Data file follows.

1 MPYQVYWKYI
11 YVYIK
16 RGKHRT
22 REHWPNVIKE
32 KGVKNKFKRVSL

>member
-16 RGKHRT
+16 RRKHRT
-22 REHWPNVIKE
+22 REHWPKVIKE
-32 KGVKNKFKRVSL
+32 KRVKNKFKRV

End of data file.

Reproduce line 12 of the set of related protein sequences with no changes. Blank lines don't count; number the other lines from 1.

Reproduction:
+32 KRVKNKFKRV